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May 24 2015

The Weekly Blaze {90}: May 18-24

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weeklyblaze

Welcome to our 90th edition of The Weekly Blaze (we’re getting old here at Lit Up Review)! Here are all our posts from the previous week:

Tuesday, May 19: Serena’s review of Pivot Point by Kasie West: “Pivot Point is almost two years old, and I’m just reading it now?”

Wednesday, May 20: Emily’s Waiting on Wednesday selection of Devoted by Jennifer Mathieu: “I’ll be surprised if I don’t give Devoted a glowing review.”

Thursday, May 21: Ten Illuminations on historical fiction covers: “We’re back with historical fiction covers, the final part in our covers series.”

Saturday, May 23: Willa’s review of Solitaire by Alice Oseman: “You want realistic teen fiction? This is it.”

Emily
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May 23 2015

Solitaire by Alice Oseman

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20522640Novel: Solitaire by Alice Oseman | Goodreads
Release Date: March 30th, 2015
Publisher: HarperCollins
Format: ARC
Source: Publisher/Book People Teen Reviewing
Also Published On: Willa’s Ramblings

In case you’re wondering, this is not a love story.

My name is Tori Spring. I like to sleep and I like to blog. Last year – before all that stuff with Charlie and before I had to face the harsh realities of A-Levels and university applications and the fact that one day I really will have to start talking to people – I had friends. Things were very different, I guess, but that’s all over now.

Now there’s Solitaire. And Michael Holden.

I don’t know what Solitaire are trying to do, and I don’t care about Michael Holden.

I really don’t.

This incredible debut novel by outstanding young author Alice Oseman is perfect for fans of John Green, Rainbow Rowell and all unflinchingly honest writers.

I’m going to completely admit something: I picked up this book purely because on my copy it said “for fans of Melina Marchetta” so I just assumed I’d love it.

And holyohmygodithinkihavenoair this was good.

You want realistic teen fiction?

This is it.

Solitaire is the story of a girl. An incredibly normal girl. A girl who has a Tumblr that she spends entirely too much time on, who watches Netflix all the time, and doesn’t really know what the heck she wants to do with her life. She doesn’t have the kind of friends who really get her (besides her best friend, and even that’s kind of shaky) and she’s not on the best of terms with her parents. Tori was the best part of this entire book. The cynicism, sarcasm, and pessimism made her so much more real in my head. She has an incredibly distinct voice from the beginning of the book (it actually shook me up a bit) which made her Tori. Her voice matched her personality and made sense with the way she acted – I loved it.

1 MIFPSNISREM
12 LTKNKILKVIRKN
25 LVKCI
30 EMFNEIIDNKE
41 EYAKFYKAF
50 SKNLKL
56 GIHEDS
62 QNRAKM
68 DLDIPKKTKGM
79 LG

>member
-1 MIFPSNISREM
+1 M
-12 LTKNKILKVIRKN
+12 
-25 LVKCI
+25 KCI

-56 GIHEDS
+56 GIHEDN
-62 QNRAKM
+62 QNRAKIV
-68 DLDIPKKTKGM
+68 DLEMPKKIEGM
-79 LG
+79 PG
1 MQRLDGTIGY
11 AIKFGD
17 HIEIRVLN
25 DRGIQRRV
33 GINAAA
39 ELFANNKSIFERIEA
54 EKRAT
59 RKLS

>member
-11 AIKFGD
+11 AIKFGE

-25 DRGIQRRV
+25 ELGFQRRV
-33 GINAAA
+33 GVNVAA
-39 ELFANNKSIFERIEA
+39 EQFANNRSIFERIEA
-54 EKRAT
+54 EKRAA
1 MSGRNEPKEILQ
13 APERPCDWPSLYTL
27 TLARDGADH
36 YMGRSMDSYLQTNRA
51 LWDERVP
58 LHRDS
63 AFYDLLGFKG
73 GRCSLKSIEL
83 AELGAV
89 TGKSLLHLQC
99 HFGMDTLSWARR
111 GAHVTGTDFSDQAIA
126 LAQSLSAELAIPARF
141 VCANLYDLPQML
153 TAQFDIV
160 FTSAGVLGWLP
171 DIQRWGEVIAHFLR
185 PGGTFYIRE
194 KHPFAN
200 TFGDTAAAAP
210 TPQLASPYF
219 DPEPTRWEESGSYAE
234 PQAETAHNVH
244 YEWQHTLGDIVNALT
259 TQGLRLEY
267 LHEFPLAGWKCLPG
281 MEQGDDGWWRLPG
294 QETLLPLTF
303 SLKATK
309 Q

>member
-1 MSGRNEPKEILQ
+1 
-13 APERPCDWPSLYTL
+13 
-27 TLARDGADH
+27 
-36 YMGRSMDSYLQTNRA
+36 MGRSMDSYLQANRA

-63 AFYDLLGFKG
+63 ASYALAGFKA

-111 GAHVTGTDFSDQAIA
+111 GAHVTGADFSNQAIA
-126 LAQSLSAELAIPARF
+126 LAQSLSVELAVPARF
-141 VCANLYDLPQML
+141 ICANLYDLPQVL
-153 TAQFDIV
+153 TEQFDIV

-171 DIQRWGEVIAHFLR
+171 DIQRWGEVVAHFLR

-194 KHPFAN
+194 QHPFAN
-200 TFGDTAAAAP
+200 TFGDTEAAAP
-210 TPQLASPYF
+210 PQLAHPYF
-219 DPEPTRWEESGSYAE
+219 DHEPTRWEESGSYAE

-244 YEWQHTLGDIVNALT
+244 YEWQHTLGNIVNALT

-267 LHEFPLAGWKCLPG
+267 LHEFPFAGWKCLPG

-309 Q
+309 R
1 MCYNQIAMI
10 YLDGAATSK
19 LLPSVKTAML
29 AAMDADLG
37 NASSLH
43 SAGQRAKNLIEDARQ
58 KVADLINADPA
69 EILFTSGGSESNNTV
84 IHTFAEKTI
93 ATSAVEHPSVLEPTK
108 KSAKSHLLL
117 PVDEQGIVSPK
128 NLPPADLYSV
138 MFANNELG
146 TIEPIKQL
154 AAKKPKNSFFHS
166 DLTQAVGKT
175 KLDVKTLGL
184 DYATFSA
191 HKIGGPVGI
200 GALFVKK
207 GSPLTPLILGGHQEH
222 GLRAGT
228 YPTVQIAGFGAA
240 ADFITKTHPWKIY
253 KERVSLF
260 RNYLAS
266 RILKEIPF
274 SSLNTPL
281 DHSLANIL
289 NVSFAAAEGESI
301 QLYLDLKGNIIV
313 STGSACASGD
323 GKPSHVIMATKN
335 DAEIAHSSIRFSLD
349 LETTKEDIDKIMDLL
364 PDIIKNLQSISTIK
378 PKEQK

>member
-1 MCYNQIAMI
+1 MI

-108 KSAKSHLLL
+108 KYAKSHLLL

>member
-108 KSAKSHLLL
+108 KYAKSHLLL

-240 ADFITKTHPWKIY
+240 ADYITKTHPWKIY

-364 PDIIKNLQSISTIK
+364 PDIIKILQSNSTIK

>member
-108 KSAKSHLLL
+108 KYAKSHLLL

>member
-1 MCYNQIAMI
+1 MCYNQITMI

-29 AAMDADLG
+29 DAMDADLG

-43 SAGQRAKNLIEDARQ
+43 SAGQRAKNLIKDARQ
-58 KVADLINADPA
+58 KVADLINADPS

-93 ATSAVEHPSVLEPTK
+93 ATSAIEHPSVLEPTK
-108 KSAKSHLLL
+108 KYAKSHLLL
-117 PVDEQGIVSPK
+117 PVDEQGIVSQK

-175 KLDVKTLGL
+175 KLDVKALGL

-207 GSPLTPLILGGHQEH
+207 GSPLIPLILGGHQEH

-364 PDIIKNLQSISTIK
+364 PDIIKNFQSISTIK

Enter Michael Holden. The guy who even her brother is telling her to stay away from because he’s just a bit too odd. Michael, however, doesn’t seem to care that Tori isn’t giving him much attention, but rather makes an effort. He befriends her, and their friendship is utterly beautiful. They’re both aching for someone who gets them, and that’s what they provide for each other. Michael Holden is a character who really surprised me, and I ended up adoring him. He’s funny, kind, a bit odd but a really cool kind, and someone who I think I would like in real life. He keeps you on your toes, so to speak.

The actual plot of Solitaire is a bit out there. Essentially, there’s a series of pranks happening at Tori’s school (and in the surrounding area) that are targeted at her, but no one knows who exactly is behind them, other than that the organization is named Solitaire. Tori and Michael make it their own personal mission to figure out who the organizers of Solitaire are and stop them before things get too ugly (because the pranks are turning more and more dangerous) but this task ends up being a bit more difficult than they expected. The mystery/thriller element that the Solitaire pranks brought in made the book move faster and filled what would’ve been a boring middle section of the book with engaging scenes.

Solitaire deals heavily with depression and suicide. Multiple characters in the book are battling depression, and Oseman approaches these topics with kindness and care. Through Tori we see the ups and downs, the precipice of suicide, and walking away. This book was an incredibly emotional one, and I absolutely fell in love with it.